Among the many ways the Blackhawks pantsed the Kings in the first two games of the Western Conference finals, this might be the most amazing stat that blew up supposedly impenetrable goalie Jonathan Quick:
Three times the Hawks scored two goals in a period against a netminder who’s giving up an average of less than two goals a game.
The Hawks beat the best goalie in the playoffs in the first game and chased him in the second, and now they’ll try to torch Quick in Los Angeles, which has been no easy thing of late.
It has been impossible, actually. The Kings are 7-0 in the Staples Center this postseason, 8-0 in the playoffs going back to last year’s Stanley Cup championship, and 14-0 dating to the last seven games of the regular season.
But the way I look at it, the Kings’ phenomenal home record compared to their miserable 1-7 road playoff record doesn’t indicate an invincible team as much as it exposes it.
Playing at home, the Kings will have the last line change, and that apparently is a strategic advantage they need as desperately as they need their fans and proximity to In-n-Out Burger.’’
The Kings wouldn’t seem to have the depth or versatility to overcome that disadvantage on the road.
For instance, the last line change would allow Kings coach Darryl Sutter to get Anze Kopitar away from Hawks defensemen Duncan Keith and Brent Seabrook, if that’s how they wanted to play it.
On the road, the Kings couldn’t match Mike Richards against Jonathan Toews, if the plan was for Richards to mimic the annoying ways of Detroit’s Henrik Zetterberg. After taking a vicious hit from Dave Bolland near the end of the opener, Richards missed Game 2 because of a concussion.
So, everybody says things will be different now that the series switches to Los Angeles.
But it doesn’t have to be.
In fact, it shouldn’t be.
“Whether you're at the United Center or here,’’ Blackhawks coach Joel Quenneville said in Los Angeles on Monday, “it shouldn't change too much how we have to play.’’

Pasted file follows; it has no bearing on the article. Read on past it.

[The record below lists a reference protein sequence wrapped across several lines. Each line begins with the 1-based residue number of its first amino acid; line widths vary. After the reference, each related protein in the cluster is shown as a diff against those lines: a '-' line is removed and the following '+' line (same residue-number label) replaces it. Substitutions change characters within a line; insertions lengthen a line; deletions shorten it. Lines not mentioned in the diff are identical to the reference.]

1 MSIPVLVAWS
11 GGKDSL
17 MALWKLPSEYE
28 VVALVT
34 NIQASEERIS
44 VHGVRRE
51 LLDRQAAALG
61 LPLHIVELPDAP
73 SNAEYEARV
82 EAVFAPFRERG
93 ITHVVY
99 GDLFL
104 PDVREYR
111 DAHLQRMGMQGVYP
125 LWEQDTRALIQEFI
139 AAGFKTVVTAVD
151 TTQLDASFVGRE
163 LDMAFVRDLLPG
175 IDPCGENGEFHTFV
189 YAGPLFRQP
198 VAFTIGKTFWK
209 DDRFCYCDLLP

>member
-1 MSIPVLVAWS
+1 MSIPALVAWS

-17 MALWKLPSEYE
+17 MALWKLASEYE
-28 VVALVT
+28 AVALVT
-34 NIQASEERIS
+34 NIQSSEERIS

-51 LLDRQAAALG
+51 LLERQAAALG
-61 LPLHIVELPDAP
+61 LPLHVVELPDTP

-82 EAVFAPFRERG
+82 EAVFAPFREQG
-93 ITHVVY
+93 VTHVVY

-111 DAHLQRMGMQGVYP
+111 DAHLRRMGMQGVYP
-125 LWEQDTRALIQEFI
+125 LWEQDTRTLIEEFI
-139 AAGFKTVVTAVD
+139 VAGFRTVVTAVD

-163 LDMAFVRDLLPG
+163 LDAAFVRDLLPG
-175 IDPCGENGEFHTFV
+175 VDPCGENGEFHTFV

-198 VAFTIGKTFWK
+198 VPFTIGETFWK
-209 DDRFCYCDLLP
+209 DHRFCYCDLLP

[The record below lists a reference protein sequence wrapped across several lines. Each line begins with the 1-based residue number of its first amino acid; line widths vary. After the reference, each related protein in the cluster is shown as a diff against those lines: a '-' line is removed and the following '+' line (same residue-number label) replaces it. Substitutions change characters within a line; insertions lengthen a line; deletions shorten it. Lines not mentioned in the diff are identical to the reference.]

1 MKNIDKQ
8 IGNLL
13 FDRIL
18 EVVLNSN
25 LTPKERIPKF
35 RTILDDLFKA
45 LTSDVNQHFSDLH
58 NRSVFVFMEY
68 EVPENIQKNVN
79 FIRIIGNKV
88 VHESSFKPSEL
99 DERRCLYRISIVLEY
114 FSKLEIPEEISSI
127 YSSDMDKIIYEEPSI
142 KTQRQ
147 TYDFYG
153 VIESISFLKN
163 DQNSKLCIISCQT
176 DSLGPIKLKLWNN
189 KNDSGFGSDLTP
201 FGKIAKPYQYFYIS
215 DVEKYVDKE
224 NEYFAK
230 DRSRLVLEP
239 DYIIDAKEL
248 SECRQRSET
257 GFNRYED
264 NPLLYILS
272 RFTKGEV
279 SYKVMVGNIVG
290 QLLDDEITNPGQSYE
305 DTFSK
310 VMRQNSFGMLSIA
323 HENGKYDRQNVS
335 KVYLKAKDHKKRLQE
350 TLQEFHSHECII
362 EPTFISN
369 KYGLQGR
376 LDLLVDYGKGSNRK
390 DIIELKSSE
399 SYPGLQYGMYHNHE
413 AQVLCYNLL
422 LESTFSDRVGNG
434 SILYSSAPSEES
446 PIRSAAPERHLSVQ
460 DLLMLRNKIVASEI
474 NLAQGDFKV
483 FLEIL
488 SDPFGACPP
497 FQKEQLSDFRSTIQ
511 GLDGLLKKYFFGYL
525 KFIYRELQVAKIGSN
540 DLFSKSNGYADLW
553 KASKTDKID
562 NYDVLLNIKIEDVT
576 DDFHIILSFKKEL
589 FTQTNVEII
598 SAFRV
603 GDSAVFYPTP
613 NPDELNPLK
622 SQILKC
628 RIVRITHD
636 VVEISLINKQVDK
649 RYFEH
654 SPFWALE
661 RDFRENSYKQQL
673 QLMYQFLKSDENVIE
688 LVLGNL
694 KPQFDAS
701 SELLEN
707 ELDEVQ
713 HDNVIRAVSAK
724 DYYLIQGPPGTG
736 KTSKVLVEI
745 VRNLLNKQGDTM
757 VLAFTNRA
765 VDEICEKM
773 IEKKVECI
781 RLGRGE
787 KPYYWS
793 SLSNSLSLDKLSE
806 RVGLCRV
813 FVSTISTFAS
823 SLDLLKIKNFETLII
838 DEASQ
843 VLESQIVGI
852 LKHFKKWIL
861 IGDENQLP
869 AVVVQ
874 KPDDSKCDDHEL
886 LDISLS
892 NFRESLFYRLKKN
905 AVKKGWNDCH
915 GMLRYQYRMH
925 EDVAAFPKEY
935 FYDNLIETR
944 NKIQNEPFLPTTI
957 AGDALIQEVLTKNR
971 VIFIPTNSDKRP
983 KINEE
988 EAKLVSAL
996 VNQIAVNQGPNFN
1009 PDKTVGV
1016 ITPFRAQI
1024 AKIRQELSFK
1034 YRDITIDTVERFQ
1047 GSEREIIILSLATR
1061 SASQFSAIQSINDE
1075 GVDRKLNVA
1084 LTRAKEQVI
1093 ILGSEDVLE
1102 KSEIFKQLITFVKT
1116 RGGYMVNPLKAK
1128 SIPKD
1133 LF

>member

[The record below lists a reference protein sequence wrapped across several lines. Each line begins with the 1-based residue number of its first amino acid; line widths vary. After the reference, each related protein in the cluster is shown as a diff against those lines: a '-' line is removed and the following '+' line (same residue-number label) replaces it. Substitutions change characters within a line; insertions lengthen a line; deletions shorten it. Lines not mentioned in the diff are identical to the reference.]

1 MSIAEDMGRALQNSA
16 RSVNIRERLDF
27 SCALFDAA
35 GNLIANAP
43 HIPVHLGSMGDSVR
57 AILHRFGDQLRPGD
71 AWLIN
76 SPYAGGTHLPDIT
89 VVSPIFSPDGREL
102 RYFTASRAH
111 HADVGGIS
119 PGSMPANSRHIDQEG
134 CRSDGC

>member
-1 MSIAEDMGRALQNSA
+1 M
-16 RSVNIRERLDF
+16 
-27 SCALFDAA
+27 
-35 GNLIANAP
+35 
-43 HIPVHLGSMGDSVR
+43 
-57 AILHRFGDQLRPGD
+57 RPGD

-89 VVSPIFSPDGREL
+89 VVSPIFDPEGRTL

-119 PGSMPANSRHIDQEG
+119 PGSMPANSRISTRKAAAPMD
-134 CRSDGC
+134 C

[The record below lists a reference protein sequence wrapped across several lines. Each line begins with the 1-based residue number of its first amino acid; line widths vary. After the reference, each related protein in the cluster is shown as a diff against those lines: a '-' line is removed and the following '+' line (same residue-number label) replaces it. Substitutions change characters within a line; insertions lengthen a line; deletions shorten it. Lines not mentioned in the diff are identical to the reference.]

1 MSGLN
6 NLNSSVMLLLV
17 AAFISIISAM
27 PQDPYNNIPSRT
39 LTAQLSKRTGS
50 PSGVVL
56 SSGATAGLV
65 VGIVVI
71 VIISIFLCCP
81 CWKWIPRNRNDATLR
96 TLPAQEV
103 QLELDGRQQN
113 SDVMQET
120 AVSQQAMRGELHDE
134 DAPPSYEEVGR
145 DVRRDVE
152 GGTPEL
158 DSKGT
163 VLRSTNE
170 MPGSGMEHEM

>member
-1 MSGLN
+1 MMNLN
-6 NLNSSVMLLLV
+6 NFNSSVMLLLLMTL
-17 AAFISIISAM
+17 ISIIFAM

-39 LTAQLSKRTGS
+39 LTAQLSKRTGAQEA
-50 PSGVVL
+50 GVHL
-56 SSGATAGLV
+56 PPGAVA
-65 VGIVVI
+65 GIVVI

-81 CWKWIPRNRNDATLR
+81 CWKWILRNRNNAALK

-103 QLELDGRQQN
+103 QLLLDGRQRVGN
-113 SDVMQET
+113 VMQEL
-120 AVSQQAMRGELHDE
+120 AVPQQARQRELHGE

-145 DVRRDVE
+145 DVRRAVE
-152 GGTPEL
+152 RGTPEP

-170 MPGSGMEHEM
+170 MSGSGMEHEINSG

No, it shouldn’t. But it does anyway. At least, it does with some teams. They change venues and then change their games. Visiting teams often adopt a defensive posture early to withstand the home team’s expected jump. A lot of opponents come into the United Center and do exactly that, hoping to survive the first 10 minutes.
It’s wrong. Sometimes it’s inexplicable. But it happens to even the best-coached playoff teams.
It should not happen to the Hawks. They’re better and smarter than that.
The key for the Hawks is playing these road games as if they were at home, especially at the start. I mean, if you want to kill a buzz, you score quickly. At worst, you attack.
The Hawks did that in Detroit. Even though they lost Games 3 and 4, they didn’t sit back. They forced the play, which created turnovers, which led to scoring chances.
What the Hawks didn’t do then was finish. Half the time they shot pucks directly into Jimmy Howard. Eventually, they wised up.
And since they wised up, by the way, they have won five in a row and scored 16 goals.
They’ve shown they can finish against Quick. They’ve shown they can dictate play on the road from the opening faceoff. That ought to be the plan this week.
When you can skate like the Hawks, that ought to be the only plan.